Sunday, 5 August 2012

Saving A & E..

Several times in the last three weeks I have been asked to sign a local petition to stop the closure of the Accident and Emergency unit at my nearest hospital - The Charing Cross on Fulham Palace Road. This is a major teaching hospital - part of Imperial Health Trust where Imperial College medical students are trained. I have had two minor surgical procedures carried out successfully at the hospital over the years and have visited friends there, when being cared for. This is my local hospital. It is central to the delivery of serious health care in my community. And yet I cannot sign that petition.

You see, I am not a health economist, a clinician or an expert in the optimum distribution of A & E departments across West London. I simply do not have the expertise to be able to judge which A & E - or any other departments - are required for the population distribution. 

But I do know that within five miles of where I live, I have A & E departments at the Charing Cross hospital, the Hammersmith, the Chelsea & Westminster, the Ealing, St. Mary's, St. Thomas's, University College, the Whittington, and the Royal Free. All of them major teaching hospitals. All of them with state of the art, multi-bleeping, scrubs-wearing young doctors able to save all our lives at the touch of a million watts of defibrillation..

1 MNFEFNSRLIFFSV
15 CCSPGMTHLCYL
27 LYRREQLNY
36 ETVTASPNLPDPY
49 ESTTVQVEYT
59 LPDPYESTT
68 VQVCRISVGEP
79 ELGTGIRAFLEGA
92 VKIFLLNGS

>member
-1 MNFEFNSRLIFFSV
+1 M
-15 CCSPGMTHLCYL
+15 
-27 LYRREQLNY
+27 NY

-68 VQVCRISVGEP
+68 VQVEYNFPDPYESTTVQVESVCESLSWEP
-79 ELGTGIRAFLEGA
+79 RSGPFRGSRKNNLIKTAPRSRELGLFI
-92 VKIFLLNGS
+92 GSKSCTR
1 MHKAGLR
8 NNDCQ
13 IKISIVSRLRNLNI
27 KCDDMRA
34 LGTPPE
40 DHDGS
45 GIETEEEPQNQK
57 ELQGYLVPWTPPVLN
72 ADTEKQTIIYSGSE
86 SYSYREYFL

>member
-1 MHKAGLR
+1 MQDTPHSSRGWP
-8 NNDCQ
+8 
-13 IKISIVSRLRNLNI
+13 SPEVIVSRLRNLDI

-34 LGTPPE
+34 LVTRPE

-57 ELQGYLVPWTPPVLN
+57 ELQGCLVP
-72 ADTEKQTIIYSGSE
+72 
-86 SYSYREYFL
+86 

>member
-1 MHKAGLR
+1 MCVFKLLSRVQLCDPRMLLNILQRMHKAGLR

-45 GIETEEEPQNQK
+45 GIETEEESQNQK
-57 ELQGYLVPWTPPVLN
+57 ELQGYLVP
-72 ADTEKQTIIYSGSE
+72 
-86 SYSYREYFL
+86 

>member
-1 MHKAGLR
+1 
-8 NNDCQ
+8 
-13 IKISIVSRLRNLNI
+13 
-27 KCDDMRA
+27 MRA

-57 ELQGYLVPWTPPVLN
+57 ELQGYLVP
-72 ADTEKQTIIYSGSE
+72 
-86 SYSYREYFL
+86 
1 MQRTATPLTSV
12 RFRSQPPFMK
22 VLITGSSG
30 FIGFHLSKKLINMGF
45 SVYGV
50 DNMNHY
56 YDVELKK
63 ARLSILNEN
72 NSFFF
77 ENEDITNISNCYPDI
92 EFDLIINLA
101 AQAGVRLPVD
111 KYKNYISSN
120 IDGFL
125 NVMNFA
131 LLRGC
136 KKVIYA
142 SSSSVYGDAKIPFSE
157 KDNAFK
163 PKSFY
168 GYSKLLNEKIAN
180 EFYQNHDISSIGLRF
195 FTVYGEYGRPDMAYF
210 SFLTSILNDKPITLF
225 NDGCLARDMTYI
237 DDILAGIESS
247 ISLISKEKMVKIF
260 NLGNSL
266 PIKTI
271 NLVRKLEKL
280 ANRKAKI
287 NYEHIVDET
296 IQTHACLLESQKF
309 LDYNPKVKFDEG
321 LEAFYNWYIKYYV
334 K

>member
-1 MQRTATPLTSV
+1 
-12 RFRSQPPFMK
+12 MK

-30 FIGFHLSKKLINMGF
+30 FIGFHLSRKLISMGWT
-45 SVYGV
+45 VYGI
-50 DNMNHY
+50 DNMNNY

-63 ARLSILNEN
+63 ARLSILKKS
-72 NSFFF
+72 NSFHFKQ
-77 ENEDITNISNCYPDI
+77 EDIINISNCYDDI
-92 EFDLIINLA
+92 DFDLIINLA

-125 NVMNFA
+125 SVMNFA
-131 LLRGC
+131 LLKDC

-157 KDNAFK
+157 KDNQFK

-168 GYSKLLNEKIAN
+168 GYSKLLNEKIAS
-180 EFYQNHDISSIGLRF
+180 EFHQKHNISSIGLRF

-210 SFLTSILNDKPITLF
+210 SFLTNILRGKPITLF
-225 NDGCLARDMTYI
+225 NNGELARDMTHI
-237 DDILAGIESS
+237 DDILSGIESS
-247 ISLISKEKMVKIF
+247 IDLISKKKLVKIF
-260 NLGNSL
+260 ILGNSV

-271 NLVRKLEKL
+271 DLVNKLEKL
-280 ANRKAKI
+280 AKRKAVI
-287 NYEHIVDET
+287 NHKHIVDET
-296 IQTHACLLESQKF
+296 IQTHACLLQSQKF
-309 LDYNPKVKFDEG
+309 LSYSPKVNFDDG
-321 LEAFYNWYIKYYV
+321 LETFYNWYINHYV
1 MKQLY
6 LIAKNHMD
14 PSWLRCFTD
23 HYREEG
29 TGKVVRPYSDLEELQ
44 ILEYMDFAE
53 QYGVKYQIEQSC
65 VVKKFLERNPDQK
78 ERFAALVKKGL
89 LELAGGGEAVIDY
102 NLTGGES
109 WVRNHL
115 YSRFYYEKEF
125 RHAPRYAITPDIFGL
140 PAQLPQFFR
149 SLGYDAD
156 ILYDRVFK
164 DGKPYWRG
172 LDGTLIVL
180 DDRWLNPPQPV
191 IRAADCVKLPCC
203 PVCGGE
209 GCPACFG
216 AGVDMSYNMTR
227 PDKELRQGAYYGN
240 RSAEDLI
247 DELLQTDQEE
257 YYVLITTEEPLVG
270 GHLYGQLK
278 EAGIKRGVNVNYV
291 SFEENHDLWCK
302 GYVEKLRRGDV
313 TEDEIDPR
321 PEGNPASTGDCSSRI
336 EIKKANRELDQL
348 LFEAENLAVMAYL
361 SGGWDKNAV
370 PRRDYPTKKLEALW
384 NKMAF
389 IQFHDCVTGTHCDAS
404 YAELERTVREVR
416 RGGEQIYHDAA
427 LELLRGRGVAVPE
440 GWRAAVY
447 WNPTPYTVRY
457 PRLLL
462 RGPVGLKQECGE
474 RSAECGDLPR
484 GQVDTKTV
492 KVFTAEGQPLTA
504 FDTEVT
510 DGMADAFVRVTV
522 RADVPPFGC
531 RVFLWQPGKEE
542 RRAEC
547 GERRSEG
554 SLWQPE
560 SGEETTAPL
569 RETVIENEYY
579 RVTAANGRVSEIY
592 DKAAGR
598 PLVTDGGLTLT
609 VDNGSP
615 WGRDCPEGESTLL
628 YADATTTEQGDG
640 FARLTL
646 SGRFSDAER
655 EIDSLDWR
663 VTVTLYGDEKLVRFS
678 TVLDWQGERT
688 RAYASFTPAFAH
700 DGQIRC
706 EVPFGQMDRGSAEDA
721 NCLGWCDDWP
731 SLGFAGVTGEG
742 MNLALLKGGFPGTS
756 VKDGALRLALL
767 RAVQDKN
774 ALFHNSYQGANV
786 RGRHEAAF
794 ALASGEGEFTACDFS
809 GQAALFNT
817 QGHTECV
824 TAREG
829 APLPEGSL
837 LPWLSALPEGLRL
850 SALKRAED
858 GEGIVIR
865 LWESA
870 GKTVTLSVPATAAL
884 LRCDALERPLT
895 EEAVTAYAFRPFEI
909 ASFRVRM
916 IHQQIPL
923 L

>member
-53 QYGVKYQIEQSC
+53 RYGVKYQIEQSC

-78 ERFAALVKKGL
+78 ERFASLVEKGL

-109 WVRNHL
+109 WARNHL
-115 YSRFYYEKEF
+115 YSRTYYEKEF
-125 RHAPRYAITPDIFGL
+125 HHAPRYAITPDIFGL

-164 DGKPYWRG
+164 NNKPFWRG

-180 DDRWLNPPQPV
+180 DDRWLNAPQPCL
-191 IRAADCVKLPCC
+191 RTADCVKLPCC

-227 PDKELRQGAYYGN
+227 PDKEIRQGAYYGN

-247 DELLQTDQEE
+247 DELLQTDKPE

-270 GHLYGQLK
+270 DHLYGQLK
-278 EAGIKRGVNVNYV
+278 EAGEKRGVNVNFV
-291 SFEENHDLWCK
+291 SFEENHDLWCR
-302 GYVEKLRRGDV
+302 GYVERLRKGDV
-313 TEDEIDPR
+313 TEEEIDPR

Now you see my problem. The vicinity of three major medical colleges has resulted in a significant number of teaching hospitals in West London. No doubt all of them will have clinical contracts with health authorities across the UK for elective surgery and other medical procedures. All of which I have no problems with. But Accident and Emergency? The clue of course, is in the name. A & E is designed purely for the local population. With the best will in the world - and the fastest ambulances - you cannot deliver emergency medical services in West London for the residents of Berkshire, Buckinghamshire or Surrey. 

I understand that local people worry about the closure of A & E services at their nearest hospital. Naturally these need to be fully explained along with what objectives are being achieved and what outcomes provided. But when so much over-capacity ensures an obvious local alternative, objections verge on the hysterical.